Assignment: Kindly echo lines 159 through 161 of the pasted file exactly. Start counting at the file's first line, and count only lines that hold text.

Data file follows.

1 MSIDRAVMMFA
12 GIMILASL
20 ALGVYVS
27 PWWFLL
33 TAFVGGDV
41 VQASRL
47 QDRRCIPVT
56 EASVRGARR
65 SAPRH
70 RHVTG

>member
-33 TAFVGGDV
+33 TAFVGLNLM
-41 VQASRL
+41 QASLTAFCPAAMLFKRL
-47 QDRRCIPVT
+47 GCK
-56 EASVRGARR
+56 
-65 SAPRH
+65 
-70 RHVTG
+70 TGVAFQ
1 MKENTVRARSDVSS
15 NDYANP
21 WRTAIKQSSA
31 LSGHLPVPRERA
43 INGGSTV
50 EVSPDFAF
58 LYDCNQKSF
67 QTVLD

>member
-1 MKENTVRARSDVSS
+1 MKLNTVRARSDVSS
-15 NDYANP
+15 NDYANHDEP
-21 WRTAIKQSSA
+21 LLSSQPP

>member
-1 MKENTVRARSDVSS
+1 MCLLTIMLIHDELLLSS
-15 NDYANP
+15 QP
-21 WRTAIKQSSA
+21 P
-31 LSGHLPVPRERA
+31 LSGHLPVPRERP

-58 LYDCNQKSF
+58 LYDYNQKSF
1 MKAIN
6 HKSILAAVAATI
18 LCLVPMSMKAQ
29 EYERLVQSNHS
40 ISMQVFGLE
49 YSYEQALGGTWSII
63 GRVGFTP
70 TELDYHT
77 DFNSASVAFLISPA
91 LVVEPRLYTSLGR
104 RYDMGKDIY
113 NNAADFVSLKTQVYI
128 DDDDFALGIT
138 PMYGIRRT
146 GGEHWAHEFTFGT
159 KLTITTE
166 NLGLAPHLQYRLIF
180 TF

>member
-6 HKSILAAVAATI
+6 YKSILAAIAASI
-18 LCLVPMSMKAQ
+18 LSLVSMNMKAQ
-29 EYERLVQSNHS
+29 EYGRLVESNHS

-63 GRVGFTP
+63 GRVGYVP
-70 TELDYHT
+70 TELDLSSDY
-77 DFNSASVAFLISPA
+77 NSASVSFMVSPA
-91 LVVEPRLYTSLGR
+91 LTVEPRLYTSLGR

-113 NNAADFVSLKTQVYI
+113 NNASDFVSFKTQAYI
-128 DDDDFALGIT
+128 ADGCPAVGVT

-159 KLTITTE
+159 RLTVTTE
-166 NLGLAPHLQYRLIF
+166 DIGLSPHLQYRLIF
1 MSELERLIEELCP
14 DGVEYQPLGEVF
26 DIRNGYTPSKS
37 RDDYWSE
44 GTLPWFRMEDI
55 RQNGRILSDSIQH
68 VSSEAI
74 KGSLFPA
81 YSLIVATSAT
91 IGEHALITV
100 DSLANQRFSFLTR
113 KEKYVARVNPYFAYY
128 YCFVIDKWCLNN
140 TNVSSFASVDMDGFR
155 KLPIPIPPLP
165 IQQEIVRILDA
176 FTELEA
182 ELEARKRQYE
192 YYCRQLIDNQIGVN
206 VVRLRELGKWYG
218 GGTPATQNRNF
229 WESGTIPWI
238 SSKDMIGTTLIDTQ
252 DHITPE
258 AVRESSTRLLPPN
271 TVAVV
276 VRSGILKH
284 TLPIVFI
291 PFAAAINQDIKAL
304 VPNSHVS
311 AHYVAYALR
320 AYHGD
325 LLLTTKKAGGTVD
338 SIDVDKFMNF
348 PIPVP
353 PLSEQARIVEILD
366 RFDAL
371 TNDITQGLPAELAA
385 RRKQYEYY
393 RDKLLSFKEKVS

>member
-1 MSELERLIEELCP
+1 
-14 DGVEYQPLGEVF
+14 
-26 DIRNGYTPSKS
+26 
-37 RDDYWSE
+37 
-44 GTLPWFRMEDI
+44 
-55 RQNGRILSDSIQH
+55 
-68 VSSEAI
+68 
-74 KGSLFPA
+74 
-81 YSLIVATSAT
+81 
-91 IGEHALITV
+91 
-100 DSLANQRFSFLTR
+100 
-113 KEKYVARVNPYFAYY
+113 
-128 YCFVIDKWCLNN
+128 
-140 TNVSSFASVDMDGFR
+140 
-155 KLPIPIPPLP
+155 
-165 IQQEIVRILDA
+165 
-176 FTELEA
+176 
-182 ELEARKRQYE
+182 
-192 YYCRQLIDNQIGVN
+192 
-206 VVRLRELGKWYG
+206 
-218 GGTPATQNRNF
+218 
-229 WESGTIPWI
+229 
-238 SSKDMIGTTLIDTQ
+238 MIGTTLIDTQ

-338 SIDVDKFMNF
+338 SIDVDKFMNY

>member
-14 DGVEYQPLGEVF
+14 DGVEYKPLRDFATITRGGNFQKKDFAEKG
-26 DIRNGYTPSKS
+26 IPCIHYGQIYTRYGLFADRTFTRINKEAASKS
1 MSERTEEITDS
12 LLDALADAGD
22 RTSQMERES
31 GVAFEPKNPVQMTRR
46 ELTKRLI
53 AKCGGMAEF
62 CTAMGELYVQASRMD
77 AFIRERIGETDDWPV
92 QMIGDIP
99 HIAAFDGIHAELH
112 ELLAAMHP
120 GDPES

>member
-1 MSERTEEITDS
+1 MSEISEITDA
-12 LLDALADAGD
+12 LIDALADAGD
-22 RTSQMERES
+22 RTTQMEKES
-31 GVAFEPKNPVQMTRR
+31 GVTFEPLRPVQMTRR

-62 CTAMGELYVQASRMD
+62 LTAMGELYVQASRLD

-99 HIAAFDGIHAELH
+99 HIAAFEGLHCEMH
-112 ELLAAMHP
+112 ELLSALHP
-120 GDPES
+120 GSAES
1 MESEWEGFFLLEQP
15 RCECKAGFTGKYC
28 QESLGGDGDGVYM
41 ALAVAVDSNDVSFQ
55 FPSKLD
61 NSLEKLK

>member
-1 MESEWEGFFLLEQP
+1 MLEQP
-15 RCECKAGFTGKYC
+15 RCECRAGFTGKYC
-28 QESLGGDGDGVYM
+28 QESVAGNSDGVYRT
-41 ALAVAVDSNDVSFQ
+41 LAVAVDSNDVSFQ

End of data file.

+140 
-155 KLPIPIPPLP
+155 